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Fertility decline in Japan - statistics & facts

Japan is one of the few super-aged societies in the world and has faced a prolonged fertility decline for decades. Following the end of World War II, the nation experienced swift economic growth, vast improvements in the health care system, and a subsequent baby boom (1947-1949). After the second baby boom (1971-1974), however, Japan saw a downturn in total fertility rate (number of children born per woman of child-bearing age). This downward trend was mainly attributed to the economic recession from the 1973 oil crisis and the social shifts. The rate continued to decline in the 1980s and the 1990s, partially due to an accelerated female employment rate and rising average marital age after the enactment of the Equal Employment Opportunity Law in 1985. In 2005, the total fertility rate marked the lowest rate in history of 1.26 and increased concern for the country’s demographics. The rate slightly recovered over the following years and recorded 1.36 in 2019.

Challenges and countermeasures

Only around two percent of the total number of newborns are born outside of marriage in Japan. Therefore, the government considers the declining marriage rate to be one of the direct factors to determine the country’s birth rate trend. As of 2019, about 4.8 marriages per 1,000 inhabitants were newly registered in Japan, the second-lowest historically. Younger citizens often list financial burdens as the main argument against marriage. As a countermeasure, municipalities currently offer marriage funds to a newly married couple aged 34 years or younger with a low annual household income.

The reluctance of young Japanese to have children is further attributed to a perceived inadequacy of child-rearing support in the country. Some business establishments in Japan, for example, provide no parental leave. Additionally, there is a high peer pressure within a company to be an “engaged employee,” and consequently, of employees with newborns, only about 83 percent of female employees and seven percent of male employees took parental leave in 2019. These numbers also indicate the imbalance of child-rearing responsibilities between men and women in general. The government promotes the active participation of fathers in parenting and proposes reforms to improve the work-life balance of employees who are parents irrespective of gender. Kindergarten and nursery centers also became free of charge for all children aged three to five years and for children aged zero to two years in low-income households effective from 2019. The shortage of nursery centers is, nonetheless, persisting, with many children across the nation still on the waiting lists to be accepted.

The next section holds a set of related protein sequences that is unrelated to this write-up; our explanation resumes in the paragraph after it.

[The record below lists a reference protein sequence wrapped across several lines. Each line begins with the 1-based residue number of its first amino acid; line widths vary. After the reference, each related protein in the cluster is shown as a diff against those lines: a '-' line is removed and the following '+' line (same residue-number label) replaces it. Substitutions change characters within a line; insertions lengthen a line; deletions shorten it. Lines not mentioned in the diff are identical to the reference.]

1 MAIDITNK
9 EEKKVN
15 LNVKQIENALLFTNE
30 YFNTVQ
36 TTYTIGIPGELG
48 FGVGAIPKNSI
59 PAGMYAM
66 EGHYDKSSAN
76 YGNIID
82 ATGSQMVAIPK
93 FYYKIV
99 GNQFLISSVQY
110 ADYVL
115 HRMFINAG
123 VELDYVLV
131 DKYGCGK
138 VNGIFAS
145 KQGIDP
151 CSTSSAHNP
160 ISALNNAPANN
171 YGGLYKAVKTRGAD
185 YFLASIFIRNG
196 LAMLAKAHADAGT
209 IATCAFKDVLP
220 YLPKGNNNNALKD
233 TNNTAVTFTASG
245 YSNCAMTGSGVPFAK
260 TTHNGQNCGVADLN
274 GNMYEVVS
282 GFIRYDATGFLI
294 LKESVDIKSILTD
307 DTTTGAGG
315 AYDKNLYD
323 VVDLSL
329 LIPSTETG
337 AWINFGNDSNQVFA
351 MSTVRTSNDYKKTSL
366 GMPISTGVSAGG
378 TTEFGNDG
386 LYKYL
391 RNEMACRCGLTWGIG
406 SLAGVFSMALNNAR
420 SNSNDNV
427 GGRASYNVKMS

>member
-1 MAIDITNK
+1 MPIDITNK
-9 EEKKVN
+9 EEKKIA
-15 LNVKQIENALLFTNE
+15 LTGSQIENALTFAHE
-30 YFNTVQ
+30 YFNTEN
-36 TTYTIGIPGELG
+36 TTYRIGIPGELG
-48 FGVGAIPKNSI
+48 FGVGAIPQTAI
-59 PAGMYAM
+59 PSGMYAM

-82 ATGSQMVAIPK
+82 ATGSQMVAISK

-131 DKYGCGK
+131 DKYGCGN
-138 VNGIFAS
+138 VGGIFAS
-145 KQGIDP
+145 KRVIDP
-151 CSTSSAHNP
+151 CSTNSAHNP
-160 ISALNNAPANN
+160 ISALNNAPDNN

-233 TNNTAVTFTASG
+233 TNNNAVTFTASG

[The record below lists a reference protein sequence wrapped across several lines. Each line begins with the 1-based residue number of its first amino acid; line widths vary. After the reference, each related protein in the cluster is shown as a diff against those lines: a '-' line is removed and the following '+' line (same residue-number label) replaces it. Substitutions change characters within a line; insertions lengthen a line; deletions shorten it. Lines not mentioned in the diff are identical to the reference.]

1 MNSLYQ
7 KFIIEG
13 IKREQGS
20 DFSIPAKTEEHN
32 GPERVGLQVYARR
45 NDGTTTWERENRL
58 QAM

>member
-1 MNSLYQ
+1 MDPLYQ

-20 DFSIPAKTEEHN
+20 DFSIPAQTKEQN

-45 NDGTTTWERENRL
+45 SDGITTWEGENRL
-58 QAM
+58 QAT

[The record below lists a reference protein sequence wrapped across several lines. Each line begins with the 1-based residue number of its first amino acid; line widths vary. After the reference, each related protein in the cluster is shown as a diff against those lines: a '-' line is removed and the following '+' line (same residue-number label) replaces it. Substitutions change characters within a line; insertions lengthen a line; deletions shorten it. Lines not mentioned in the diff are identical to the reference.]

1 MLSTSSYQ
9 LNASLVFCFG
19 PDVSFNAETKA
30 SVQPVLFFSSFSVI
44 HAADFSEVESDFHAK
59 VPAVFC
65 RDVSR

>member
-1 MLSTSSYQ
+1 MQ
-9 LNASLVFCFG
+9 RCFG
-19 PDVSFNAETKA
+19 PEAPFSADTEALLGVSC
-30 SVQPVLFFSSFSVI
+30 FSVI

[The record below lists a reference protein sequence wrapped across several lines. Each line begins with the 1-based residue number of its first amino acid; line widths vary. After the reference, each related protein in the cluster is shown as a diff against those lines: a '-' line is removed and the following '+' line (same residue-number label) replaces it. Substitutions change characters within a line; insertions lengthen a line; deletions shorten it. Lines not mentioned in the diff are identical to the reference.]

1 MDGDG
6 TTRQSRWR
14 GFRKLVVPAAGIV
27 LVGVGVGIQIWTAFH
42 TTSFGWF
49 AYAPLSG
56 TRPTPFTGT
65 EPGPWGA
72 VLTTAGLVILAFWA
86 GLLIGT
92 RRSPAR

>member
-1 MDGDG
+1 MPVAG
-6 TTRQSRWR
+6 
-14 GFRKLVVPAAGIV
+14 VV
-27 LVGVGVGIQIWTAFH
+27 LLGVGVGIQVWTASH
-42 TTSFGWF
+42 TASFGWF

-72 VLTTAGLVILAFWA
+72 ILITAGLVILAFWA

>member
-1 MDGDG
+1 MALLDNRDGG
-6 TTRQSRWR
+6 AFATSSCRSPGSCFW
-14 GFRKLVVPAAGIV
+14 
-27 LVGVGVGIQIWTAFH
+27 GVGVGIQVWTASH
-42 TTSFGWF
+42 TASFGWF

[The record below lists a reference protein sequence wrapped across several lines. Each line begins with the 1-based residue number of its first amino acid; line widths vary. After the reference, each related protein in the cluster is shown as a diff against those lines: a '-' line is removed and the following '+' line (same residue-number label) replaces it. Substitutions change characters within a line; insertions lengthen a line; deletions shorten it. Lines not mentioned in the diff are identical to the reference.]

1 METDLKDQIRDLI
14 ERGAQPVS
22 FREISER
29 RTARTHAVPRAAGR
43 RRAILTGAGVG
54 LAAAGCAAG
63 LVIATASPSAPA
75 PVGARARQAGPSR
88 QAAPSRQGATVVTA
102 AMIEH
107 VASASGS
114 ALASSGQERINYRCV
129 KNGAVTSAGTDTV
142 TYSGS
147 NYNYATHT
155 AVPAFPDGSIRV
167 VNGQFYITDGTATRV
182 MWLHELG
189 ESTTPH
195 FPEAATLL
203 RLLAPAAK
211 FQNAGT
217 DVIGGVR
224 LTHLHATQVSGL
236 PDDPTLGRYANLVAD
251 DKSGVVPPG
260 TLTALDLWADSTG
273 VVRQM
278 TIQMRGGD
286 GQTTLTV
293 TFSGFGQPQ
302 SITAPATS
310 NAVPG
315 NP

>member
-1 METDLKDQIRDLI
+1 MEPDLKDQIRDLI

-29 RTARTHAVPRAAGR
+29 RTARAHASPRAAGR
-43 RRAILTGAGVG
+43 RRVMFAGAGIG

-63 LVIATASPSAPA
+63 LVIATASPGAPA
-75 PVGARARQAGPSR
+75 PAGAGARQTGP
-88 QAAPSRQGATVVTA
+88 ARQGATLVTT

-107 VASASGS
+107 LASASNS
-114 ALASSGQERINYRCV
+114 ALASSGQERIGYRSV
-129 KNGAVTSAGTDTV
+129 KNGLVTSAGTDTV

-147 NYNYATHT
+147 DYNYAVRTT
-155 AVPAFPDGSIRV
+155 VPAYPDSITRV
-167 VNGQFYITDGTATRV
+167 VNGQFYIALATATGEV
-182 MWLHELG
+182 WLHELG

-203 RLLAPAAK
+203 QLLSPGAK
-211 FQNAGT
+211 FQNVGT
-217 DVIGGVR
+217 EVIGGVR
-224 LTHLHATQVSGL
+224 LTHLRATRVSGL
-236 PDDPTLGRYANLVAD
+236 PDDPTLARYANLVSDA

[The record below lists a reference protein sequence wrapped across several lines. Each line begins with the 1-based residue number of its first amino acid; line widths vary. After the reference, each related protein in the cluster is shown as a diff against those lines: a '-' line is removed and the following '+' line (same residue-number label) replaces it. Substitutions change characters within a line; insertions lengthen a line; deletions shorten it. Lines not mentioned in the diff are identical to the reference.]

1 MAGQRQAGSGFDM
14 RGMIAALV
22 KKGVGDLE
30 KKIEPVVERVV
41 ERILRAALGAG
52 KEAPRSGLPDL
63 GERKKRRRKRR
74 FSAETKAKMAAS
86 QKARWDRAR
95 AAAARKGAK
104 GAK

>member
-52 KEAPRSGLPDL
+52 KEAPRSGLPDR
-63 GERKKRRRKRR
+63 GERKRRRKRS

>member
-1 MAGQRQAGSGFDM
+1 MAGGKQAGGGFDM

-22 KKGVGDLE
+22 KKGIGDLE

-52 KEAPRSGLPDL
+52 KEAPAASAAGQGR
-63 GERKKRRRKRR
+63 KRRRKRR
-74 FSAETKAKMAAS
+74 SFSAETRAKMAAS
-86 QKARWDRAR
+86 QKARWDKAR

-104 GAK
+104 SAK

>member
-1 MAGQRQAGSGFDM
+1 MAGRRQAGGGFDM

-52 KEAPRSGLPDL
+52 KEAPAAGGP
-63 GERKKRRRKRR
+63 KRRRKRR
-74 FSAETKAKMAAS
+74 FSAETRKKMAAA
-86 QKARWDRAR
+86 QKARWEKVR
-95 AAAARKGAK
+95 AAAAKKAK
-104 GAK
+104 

Infertility treatment

The first baby in Japan that resulted from external fertilization was born in 1983. Since then, infertility treatment is becoming increasingly common following the older average age of couples trying to conceive. Nearly 57 thousand live births, one in 16 newborns, were the outcome of assisted reproductive technology (ART) in 2018. The most used and successful procedure of ART in the last decade has been frozen embryo transfer (FET), which utilizes frozen embryos that were produced in the previous cycle of in vitro fertilization (IVF). As of 2021, all infertility treatments, excluding timing therapy, are not covered by health insurance. A report from the health ministry in 2020 revealed that the median price of one cycle of IVF (frozen embryo) was about 430 thousand to 580 thousand Japanese yen. The government is currently discussing changes to the insurance coverage of infertility treatments to reduce the financial strain on couples trying to get pregnant. The government announced in July 2021 to apply fast-track approval for related medications that are internationally certified to reach the final settlement concerning health insurance coverage promptly.


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